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Our struggles with the system show young carers need urgent change - whoever forms the next government must listen

For as long as I can remember, I have been told that I was “unusually mature for my age” or that I was “Mummy’s extra helper”. Ostensibly, these are lovely, well-intentioned comments by teachers or other parents.  But looking back, I wonder if this shows how easily you can fall into being a young carer without anyone questioning it.

With an election looming, perhaps it’s time politicians and the voters who elect them started doing a bit more questioning about a system that leaves a million children caring for a family member, often with little or no support.

I grew up with my mum and sister, who has a range of disabilities and health conditions. I would support her with physiotherapy, be a sight guide when out in public, or provide emotional support, particularly surrounding upcoming hospital appointments and procedures. My childhood was a happy one – we went through all the stages of bickering, “borrowing” of clothes, and petty arguments that most sisters do – but it wasn’t always plain sailing.

Whilst my friends saw home as a break from school, for me it often felt like the other way round. Dinner conversations often drifted to upcoming hospital appointments, Education, Health and Care plans (ECHP), physiotherapy, seizures, and other day to day stresses as well as worries about the future. And whilst my friends freely made plans to meet up, I had to be more conscious of my time, whether I was needed at home, and always aware that I might need to cancel last minute.

I was lucky to receive support from a wonderful local young carers charity, Centre 33, throughout my teenage years. They helped me to navigate some of the more complex and often conflicting feelings I had, providing me with a space where it was ok to talk through my worries without feeling burdensome for having my own needs too. I was lucky to have it, and I know it. A recent parliamentary inquiry it takes three years on average for a young carer to even be identified by their local authority, and that’s before we even begin to think about the young carers who aren’t identified at all.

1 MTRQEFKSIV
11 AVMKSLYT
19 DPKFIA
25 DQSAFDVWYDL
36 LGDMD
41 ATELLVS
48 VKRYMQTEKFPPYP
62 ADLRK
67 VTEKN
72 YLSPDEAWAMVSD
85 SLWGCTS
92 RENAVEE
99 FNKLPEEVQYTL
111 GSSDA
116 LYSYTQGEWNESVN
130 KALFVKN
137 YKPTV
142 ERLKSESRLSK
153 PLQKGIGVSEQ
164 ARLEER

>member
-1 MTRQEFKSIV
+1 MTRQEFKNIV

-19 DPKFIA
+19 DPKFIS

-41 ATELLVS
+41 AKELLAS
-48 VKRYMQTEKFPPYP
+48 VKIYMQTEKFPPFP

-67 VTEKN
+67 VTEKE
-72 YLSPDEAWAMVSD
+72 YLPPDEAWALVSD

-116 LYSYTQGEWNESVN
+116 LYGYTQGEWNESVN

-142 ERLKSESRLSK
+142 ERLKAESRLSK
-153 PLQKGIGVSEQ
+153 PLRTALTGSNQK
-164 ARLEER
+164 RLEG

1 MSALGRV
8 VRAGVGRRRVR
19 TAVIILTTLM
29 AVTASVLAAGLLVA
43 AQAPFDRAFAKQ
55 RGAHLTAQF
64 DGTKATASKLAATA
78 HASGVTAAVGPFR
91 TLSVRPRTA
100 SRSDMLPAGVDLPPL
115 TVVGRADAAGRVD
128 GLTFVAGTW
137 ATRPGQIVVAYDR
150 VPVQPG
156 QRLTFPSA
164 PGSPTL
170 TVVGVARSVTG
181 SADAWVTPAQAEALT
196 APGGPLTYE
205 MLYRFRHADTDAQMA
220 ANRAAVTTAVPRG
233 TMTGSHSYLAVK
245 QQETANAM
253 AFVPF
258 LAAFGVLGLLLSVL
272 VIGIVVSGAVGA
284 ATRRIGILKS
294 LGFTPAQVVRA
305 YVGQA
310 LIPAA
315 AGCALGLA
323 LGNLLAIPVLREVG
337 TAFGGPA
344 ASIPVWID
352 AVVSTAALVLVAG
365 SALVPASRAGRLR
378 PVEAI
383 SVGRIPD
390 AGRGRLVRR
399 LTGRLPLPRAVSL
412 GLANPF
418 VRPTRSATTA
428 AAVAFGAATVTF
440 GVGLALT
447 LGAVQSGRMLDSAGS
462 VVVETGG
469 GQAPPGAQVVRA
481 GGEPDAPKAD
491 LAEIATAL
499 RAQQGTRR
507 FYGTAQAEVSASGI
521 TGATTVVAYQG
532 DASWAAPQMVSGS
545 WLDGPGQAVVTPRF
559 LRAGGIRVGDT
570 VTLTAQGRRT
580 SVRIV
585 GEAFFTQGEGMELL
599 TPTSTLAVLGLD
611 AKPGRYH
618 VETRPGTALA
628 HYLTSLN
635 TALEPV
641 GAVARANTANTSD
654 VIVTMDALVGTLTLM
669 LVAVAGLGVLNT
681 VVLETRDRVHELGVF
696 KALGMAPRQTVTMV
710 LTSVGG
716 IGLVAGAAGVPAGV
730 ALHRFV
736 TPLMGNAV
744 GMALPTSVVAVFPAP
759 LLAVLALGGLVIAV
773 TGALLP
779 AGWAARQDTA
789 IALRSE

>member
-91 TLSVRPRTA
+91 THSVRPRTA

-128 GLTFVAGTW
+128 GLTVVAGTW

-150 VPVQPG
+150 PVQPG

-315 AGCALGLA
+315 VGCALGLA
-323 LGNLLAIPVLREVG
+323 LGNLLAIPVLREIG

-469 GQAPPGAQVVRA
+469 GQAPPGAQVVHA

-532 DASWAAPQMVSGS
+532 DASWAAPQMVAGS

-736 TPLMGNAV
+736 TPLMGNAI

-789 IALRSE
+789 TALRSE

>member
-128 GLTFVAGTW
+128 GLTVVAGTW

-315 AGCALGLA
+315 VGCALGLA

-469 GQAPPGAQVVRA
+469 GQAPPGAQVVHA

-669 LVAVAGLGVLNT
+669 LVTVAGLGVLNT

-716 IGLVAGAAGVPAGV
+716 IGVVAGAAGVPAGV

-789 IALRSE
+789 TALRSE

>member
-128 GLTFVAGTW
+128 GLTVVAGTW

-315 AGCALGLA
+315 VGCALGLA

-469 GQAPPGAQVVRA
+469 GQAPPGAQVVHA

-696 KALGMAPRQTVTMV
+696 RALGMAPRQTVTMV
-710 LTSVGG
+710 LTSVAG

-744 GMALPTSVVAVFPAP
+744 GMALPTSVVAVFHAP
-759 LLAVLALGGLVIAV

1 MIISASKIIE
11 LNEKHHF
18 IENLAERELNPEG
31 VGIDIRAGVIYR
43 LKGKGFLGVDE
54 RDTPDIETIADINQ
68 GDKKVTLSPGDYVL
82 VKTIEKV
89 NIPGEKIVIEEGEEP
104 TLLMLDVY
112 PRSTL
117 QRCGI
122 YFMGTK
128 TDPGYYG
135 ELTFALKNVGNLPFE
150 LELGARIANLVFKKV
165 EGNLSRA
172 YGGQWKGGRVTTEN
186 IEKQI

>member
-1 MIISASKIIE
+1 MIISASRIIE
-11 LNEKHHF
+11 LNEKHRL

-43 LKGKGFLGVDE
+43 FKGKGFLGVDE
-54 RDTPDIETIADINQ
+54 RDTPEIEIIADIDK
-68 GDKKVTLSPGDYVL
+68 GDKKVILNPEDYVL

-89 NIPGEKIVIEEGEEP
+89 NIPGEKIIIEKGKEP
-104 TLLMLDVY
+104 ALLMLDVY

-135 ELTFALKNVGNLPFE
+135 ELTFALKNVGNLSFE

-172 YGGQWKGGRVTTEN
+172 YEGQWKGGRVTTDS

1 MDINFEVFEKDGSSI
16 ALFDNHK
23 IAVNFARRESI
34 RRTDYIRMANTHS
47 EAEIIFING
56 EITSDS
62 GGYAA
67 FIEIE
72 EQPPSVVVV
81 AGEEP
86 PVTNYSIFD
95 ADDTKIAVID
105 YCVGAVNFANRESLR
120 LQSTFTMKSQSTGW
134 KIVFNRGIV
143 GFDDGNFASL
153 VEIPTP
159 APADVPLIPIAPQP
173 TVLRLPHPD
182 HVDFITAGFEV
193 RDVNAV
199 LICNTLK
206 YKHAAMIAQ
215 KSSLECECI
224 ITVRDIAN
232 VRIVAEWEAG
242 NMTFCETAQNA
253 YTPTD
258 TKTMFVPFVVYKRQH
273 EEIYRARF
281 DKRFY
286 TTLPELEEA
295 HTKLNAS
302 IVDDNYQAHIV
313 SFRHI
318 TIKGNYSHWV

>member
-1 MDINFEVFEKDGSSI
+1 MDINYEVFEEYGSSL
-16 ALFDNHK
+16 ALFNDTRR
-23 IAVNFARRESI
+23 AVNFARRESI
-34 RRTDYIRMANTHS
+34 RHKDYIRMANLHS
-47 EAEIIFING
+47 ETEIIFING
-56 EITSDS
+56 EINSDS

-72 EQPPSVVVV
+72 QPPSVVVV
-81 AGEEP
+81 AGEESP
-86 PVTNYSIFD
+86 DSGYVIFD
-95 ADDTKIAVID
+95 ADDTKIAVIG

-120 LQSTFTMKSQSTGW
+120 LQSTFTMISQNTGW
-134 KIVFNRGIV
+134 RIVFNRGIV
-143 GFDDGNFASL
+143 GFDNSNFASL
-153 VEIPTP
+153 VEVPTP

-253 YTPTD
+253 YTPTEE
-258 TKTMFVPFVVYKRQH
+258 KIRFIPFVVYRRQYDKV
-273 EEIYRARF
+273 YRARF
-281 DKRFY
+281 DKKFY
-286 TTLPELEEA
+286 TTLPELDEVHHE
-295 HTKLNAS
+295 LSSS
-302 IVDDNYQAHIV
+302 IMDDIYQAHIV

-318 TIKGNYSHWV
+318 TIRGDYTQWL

Struggles with the system

Yet I am certain that much of the stress in our household stemmed from one thing in particular: dealing with “the system”. 

Whether this was navigating the complicated world of PIP payments, EHCP plans, realising my mum worked just too many hours to be eligible for Carer’s Allowance (even though this actually left her worse off financially), chasing up hospital referrals, and so much more, I am certain that “the system” is the single biggest cause of overwhelming stress in families like mine. It is not right that I became my sister’s teaching assistant at school, taking her from lesson to lesson in between my own lessons during my GCSE year, helping her get ready for PE at breaktime, making sure she had eaten simply because the Special Education Needs funding could not meet everyone’s needs in my school. It is not right that my mum has continually had to advocate for 19 years for such necessary support that could so easily be taken away at the next review.